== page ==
Perceptions of Cancer in First Nations Communities: Developing Research Capacity through Partnership

University Partner: Dr. Rose Roberts, University of Saskatchewan - College of Nursing
Community Partner: Patrick Odnokon
Location: Northern Inter-Tribal Health Authority (NITHA), Prince Albert, SK.

Research shows that a greater numbers of First Nations people are diagnosed and dying from cancer than in years past. First Nations communities are small and each of these deaths is felt by everyone in the community. Although there are better treatments available and non First Nations people are living longer, this does not appear to be the case with First Nations people. We also know that smoking causes cancer, yet there are still a lot of First Nations people that continue to smoke. This research project will look at what First Nations people think about cancer, what they know about the disease, and how it is treated so that the First Nations communities can begin to look at how they can protect and prevent their members from getting cancer. We also want to find out how many First Nations people smoke, why they smoke and see if there are ways communities can help their members stop smoking and become healthier. This project will also look at other health behaviours in First Nations communities such as alcohol use, diet and physical activity. Results from this research project will expand and build on what First Nations communities know about the prevention, detection, screening, and treatment of cancer. In addition, results from this research will be used to improve access to detection and treatment services and to create culturally appropriate cancer prevention interventions in First Nations communities.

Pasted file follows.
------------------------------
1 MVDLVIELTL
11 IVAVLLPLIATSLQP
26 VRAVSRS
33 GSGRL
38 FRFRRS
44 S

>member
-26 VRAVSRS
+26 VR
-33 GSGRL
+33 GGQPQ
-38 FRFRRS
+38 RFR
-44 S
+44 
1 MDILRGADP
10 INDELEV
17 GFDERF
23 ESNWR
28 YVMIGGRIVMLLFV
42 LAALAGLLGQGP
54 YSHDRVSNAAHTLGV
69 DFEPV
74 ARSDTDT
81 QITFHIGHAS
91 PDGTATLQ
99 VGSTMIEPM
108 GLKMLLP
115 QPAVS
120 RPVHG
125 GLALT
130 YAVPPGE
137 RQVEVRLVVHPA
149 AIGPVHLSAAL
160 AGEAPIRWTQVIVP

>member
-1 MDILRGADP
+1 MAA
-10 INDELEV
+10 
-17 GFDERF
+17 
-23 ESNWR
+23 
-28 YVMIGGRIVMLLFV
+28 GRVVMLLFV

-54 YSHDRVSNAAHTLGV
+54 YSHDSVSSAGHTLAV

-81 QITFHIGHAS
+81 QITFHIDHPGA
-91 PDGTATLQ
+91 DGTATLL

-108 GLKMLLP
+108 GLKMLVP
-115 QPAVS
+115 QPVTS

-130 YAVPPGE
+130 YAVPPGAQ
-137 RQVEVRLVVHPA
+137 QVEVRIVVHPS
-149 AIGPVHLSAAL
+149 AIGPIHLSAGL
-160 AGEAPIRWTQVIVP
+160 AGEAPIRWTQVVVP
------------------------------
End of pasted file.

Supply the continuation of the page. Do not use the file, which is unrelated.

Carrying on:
Taking Action, Reducing Risk…Engaging community in Youth-Led Research

University Partner: Dr. Shauneen Pete, First Nations University of Canada
Community Partner: Judy Ryan
Location: Meadow Lake Tribal Council, Meadow Lake, SK